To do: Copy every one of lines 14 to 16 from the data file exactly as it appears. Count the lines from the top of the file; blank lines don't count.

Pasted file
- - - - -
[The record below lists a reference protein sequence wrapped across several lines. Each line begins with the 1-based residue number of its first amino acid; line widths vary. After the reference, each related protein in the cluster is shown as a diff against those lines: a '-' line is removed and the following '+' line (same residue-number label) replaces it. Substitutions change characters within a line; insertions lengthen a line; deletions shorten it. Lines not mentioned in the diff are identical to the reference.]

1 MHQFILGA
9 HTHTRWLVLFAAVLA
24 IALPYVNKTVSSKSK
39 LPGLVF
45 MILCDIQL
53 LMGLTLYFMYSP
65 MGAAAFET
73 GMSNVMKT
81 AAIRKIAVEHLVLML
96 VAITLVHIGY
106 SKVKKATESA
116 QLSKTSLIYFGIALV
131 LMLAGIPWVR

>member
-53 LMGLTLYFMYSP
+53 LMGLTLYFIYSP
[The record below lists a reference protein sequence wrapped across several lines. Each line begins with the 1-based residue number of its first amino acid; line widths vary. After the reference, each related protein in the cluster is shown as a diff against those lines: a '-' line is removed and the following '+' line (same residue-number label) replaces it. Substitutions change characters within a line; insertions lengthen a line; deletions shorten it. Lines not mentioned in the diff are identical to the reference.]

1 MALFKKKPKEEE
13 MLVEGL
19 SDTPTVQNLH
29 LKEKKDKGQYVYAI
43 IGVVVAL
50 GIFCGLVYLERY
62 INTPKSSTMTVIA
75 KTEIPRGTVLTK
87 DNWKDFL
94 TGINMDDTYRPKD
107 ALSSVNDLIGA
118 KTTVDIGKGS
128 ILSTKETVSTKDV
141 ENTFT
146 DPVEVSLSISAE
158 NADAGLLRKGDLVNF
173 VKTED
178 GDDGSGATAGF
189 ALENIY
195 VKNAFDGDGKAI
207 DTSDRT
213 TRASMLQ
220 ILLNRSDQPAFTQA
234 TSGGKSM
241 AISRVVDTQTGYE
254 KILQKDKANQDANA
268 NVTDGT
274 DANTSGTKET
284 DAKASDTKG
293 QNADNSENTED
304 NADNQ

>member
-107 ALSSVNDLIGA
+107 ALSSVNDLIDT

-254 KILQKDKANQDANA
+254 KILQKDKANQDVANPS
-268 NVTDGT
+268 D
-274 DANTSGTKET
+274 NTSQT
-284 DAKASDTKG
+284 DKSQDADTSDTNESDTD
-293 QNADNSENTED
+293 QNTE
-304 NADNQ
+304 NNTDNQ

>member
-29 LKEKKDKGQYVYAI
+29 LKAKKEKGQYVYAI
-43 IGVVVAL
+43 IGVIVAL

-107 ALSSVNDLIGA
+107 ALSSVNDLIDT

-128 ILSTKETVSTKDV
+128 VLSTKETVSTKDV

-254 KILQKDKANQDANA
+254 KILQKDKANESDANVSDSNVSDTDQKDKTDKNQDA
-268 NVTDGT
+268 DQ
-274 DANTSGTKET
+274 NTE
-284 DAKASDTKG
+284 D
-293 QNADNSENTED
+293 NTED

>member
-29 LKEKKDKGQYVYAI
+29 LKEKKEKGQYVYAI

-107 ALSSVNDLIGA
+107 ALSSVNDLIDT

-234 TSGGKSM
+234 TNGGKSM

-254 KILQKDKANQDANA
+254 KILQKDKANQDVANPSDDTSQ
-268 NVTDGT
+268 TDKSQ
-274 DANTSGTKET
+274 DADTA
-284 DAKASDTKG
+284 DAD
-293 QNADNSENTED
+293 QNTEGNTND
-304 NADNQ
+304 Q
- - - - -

131 LMLAGIPWVR

>member
-53 LMGLTLYFMYSP